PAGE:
Enter Premiere Pro. Adobe’s editing system has gained steam in the race over the last several years for its ability to work natively with a wider range of camera formats and render video more quickly and efficiently than its competitors. Not to mention its seamless integration with its Adobe Creative Suite brethren. I had dabbled with it only once before about six or seven years ago on a web series pilot that I had directed. I was using it because my friend Rob Vornkahl, who had shot the episode and was doing the visual effects in After Effects, was also using Premiere. I found it to be fairly intuitive, but nothing like my beloved Avid, so, once the project was over, I never looked back. That is until I discovered the Sony Alpha a7S Full Frame Mirrorless Camera.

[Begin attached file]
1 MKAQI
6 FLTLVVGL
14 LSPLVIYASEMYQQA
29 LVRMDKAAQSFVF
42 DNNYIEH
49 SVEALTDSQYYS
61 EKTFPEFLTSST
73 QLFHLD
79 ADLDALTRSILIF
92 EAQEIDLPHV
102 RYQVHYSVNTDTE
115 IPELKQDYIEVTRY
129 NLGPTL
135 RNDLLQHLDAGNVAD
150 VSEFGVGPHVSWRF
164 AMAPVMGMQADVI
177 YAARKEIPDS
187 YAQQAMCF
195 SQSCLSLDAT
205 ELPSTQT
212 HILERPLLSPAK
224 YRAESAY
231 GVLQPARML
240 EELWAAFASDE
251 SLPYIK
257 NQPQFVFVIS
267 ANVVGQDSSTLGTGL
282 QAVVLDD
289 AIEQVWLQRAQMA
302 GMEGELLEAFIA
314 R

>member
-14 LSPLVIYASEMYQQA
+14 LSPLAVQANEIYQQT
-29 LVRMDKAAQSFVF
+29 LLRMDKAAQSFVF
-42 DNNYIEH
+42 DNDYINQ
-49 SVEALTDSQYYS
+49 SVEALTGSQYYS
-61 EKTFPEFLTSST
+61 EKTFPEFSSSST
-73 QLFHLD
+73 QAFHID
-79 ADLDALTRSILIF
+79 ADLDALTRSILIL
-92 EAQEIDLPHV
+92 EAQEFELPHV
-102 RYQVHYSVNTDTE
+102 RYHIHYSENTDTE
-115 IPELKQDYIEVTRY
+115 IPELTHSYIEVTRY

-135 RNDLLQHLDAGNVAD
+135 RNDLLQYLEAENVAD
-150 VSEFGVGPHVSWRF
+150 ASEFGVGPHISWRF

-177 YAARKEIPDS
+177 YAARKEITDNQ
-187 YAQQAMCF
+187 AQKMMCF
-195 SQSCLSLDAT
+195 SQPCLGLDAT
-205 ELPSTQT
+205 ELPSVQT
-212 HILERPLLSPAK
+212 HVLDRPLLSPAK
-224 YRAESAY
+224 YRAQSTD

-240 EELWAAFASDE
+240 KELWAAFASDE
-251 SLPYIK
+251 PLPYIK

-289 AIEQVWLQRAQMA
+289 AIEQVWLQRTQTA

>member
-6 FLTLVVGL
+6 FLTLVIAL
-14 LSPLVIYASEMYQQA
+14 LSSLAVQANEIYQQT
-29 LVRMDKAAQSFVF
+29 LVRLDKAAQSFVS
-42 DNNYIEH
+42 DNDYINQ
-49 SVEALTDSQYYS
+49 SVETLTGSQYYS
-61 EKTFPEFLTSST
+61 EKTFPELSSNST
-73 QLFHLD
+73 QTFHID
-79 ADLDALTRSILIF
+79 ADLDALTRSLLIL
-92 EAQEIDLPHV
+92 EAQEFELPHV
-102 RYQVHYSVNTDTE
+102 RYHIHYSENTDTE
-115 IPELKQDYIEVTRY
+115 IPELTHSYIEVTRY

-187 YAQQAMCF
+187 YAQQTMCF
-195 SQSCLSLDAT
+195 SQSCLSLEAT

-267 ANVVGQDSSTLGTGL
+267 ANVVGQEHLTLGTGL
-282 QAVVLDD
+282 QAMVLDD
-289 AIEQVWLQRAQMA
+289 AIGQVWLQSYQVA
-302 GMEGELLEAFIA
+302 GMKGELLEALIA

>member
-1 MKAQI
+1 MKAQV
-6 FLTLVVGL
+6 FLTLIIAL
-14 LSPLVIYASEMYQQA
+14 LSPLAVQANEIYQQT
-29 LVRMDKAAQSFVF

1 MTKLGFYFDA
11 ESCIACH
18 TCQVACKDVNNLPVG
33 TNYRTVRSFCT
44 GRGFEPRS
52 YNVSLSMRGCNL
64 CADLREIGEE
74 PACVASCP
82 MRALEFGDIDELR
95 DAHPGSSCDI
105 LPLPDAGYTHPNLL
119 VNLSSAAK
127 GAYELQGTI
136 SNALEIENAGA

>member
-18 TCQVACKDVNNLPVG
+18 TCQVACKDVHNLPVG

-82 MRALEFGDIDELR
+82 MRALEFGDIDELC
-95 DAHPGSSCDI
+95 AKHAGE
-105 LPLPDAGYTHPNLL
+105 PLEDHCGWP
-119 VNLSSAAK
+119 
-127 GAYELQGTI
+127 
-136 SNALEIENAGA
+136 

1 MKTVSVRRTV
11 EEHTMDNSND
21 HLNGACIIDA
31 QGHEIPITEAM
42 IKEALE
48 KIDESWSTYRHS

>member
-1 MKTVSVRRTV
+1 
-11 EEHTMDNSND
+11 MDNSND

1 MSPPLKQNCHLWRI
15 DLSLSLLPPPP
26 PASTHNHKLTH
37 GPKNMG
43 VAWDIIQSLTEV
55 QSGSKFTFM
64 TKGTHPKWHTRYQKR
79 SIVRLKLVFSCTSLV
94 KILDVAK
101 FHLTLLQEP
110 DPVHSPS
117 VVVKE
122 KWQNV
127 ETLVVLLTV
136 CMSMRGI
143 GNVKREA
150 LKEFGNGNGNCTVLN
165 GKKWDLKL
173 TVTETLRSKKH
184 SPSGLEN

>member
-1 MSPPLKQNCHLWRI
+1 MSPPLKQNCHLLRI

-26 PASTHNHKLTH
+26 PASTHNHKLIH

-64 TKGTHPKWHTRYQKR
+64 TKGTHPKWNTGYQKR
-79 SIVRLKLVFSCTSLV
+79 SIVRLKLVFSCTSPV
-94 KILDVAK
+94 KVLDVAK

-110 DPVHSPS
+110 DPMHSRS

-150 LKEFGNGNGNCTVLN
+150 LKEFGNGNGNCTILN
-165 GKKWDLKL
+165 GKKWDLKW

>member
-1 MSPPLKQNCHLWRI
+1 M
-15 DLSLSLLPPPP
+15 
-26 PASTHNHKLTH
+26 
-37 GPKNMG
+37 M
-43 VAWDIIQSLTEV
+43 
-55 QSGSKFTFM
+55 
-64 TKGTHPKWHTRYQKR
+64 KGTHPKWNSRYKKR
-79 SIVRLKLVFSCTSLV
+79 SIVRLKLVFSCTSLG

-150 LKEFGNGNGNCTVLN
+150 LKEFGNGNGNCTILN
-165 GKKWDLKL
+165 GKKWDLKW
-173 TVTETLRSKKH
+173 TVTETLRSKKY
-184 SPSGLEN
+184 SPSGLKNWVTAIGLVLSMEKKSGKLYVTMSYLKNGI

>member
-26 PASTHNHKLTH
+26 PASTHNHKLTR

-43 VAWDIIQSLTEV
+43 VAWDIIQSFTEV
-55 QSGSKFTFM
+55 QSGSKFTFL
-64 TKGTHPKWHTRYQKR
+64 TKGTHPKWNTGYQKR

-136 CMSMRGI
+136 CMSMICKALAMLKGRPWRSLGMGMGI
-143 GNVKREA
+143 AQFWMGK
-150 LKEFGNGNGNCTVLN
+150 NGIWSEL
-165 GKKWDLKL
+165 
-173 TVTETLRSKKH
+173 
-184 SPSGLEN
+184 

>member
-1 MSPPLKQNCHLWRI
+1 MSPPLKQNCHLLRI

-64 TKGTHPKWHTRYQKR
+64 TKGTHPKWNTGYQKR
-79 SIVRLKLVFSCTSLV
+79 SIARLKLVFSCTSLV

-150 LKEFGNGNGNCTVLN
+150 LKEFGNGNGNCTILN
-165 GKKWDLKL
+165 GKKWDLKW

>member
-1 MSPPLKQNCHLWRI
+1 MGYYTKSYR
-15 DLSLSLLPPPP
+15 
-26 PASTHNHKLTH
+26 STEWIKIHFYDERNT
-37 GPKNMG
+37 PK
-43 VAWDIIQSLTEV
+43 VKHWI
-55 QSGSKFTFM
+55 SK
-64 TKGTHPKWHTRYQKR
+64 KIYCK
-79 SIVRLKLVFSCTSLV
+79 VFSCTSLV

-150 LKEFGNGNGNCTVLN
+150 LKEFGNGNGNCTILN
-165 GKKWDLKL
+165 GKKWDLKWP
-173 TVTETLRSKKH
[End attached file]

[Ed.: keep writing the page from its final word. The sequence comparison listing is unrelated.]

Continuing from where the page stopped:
The a7S landed on my radar while on my way to the movies alongside my long-time friend and colleague Brian Harnick, who follows developments in digital cinema technology probably more closely than anyone I know. He had read about the camera’s impressive specs and seen some test footage just after the National Association of Broadcasters (NAB) trade show in April and was on the market for a camera upgrade. Despite being a working camera assistant and cinematographer myself, I have to admit that I actively avoid “geeking out” on camera specs, so I didn’t follow up on Brian’s enthusiasm. Subsequently I was a bit surprised not long thereafter when he announced that he had purchased the camera. And it wasn’t long after that that I ran into David Park, another DP friend, on a job who had just bought one as well. Even then I didn’t get my panties in a bunch. It wasn’t until I needed a camera for a project of my own that the Sony a7S piqued my interest.